I don’t believe that most of these migrants are muslim radicals; the great majority of them are people fleeing atrocities and horrible circumstances, which is very understandable. However, since the floodgates have opened up, there is no saying who all is coming into Europe right now, and I’m sure there is a mixed bag, with some of those radical elements being part of it, seeing a wide open door to Europe and taking the opportunity. Conspiracy theories are rampant as to the idea that this is a muslim invasion of Europe, but honestly, really radical muslims in Syria and Iraq who want an Islamic state would probably be most inclined to joining ISIS anyway, since that is what they want.

Long term solutions and short term responses

The long term solutions to this problem are certainly not something I’m qualified to give, but I would assume that peace and stability in Syria, and the defeat of ISIS is a big part of it.

The Dublin Agreement, which says that the first European Union country a migrant enters is responsible for registering them and then processing them is, in my opinion, unfair. It serves to protect the wealthy countries of North and West Europe and keep the burden on the poorer countries of Southern and Eastern Europe. I’m glad to see the Dublin Agreement being ignored and reconsidered. I do think the suggestion of Donald Tusk of Poland is fair, that the countries of the European Union should share the burden of these refugees. Some countries are not really affected by it, while others bear the brunt of it.

However, since the Dublin Agreement has been being ignored, with Austria and Germany accepting thousands of refugees who were “stuck” in Hungary, I expect even more refugees to come, as word of that spreads, and there is an apparent open door into Western Europe for anyone willing to make the journey. None of these people want to stay in Hungary. They are trying to go through Hungary into the wealthy countries of Western and Northern Europe.

In the short term, the response of Christians in Europe to the refugees has been amazing. I do believe that as Christians our calling is to love and serve those right in front of us, no matter their creed or nationality, and many of my friends and former colleagues in Hungary and Serbia are doing just that. Below I have included a link for how you can support their efforts.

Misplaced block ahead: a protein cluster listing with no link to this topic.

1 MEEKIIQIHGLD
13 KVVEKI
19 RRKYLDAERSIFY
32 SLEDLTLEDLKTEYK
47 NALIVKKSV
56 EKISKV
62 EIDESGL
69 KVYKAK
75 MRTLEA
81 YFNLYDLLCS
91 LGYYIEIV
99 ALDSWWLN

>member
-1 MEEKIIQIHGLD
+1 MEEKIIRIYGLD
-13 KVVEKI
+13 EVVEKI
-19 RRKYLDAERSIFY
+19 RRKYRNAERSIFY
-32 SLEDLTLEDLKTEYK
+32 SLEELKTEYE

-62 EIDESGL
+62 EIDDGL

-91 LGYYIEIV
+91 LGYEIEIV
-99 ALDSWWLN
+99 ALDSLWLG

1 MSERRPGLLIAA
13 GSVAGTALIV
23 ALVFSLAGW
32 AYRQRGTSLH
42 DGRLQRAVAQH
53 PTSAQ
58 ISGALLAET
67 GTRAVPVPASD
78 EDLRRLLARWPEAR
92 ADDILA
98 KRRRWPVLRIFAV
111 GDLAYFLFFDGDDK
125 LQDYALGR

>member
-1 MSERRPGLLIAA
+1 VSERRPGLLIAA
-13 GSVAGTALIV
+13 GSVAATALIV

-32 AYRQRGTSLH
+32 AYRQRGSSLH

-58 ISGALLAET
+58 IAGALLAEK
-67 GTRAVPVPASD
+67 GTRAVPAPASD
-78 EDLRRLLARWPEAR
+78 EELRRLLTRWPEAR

The response of Hungarian citizens to the refugees in their country has been outstanding. They have treated them with love and respect. The video that was on the news yesterday of a Hungarian camerawoman at Röszke tripping and kicking refugees was despicable and not at all characteristic of the Hungarian people. This woman was filmed tripping a man carrying a child, so that he and the child fell, and later kicking a young refugee girl in the stomach as she tried to run by. It turns out this woman worked for a far-right wing news source, and even they didn’t approve of her actions and she was fired.

My wife Rosemary and I worked with refugees for years in Debrecen, Hungary – and what we found was that for many of these people from majority muslim countries, coming to Europe was the first time they had been exposed to Christianity and for most of them it was the first opportunity they had to hear the Gospel and read the Bible. We saw many people convert to Christianity, and I do believe that this may be a great opportunity for these muslim people to come to Europe and hear about Jesus. The work of Christians in loving them will make great strides towards this end. Pray that God would use this crisis as a way of bringing many of these people to a saving knowledge of Jesus Christ.

How you can help

Our friends at Calvary Chapel Bible College Europe in Vajta, Hungary – only a short drive from Röszke, the major flashpoint for refugees entering Hungary, are providing food and blankets, among other things, to the refugees who have been being kept at a temporary “camp” on the border, which is just a fenced off corn field, where refugees, including many children, are sleeping on the ground in increasingly cold temperatures. For the last few nights it has been 10 degrees Celsius / 50 degrees Fahrenheit.

Here is the link to where you can donate to support their efforts.

We also have friends in Szeged, Hungary, only a few kilometers from Röszke, and they have been very involved with the refugees as well. Here is a link to their blog where you can follow what they are doing.

Pray for the refugees and those serving them in the name of Jesus!